The "Hidden" Side of the "Flying-Geese" Model of Catch-Up Growth: Japan's Dirigiste Institutional Setup and a Deepening Financial Morass
Japan is in the eleventh year of stagnation with a prolonged financial malaise. Just a little over a decade ago, Japan's Phenomenal growth was admired and even feared as a juggernaut. Japanese scholars and policymakers came to often describe Japan's industrial advance in terms of the so-called "flying-geese" model of catch-up growth, a sanguine expression that has also been played up in the media. Japan once did play the role of Asia's lead goose before the burst of the 1987-1990 asset bubble. The model is useful in capturing the essence of Japan's successful industrial upgrading and Asia's trade-led growth but fails to explain why such a success would ever lead to the present economic predicament. This is because it ignores the institutional, especially financial, underpinnings of Japan's catch-up strategy. What were the key enabling institutional features of Japan's once effective FG catch-up strategy? How did they function? Why did they come to cause the 1987-1990 bubble and the current financial imbroglio? How will Japan be "reformed"? All these developments and issues need to be examined as path-dependent evolutionary events within a reformulated "flying-geese" model, and "institutional" model of FG catch-up.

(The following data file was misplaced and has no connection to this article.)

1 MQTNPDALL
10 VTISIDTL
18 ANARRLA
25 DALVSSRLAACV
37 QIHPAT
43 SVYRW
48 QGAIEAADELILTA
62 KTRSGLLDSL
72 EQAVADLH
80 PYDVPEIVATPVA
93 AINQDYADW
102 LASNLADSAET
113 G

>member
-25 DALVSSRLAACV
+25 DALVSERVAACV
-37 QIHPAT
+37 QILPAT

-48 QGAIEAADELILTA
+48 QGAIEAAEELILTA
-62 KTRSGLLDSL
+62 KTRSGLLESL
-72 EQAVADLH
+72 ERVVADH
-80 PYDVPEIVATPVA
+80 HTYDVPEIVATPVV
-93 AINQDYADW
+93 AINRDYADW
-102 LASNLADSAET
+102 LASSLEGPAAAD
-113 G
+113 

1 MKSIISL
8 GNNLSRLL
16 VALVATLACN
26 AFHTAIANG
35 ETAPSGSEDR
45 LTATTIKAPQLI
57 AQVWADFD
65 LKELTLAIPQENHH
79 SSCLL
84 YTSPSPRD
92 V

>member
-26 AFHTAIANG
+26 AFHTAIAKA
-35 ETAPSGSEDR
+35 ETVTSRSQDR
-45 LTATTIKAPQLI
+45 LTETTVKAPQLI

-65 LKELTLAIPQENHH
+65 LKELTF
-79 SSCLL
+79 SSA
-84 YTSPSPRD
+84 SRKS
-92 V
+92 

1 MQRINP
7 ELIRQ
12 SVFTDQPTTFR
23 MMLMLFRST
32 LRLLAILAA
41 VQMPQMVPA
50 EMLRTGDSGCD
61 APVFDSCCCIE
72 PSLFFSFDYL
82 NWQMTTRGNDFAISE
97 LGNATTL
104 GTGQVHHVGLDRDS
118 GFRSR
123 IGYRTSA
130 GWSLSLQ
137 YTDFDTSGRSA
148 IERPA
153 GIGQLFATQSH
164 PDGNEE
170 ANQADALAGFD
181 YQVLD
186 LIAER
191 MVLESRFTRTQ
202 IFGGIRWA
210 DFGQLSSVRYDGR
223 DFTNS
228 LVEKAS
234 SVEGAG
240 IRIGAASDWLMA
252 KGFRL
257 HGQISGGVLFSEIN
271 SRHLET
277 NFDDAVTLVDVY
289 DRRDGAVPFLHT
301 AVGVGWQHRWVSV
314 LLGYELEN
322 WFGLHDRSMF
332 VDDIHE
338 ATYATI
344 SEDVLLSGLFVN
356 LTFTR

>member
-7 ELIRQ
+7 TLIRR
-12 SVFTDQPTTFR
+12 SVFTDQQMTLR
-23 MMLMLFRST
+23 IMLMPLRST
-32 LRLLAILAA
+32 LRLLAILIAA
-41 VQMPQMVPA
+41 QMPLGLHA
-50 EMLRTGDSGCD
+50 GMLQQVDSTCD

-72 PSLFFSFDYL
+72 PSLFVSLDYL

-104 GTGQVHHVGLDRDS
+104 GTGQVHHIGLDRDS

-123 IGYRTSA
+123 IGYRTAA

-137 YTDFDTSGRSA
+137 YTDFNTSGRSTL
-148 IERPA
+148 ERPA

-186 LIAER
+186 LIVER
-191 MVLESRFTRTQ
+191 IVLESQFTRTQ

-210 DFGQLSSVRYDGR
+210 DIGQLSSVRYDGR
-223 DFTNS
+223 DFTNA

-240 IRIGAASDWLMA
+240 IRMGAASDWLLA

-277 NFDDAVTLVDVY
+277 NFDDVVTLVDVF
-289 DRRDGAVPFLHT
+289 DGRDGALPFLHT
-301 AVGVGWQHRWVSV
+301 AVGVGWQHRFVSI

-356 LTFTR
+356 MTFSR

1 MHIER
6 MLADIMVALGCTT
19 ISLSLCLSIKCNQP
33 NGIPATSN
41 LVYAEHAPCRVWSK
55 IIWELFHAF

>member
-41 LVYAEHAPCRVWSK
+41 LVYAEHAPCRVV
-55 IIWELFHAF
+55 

|Date of creation:||May 2001|
|Date of revision:|
|Contact details of provider:|| Postal: |
Phone: (808) 944-7560
Fax: (808) 944-7399
Web page: http://eastwestcenter.org/
More information through EDIRC
When requesting a correction, please mention this item's handle: RePEc:ewc:wpaper:wp20. See general information about how to correct material in RePEc.
For technical questions regarding this item, or to correct its authors, title, abstract, bibliographic or download information, contact: (Brenda Higashimoto)
If references are entirely missing, you can add them using this form.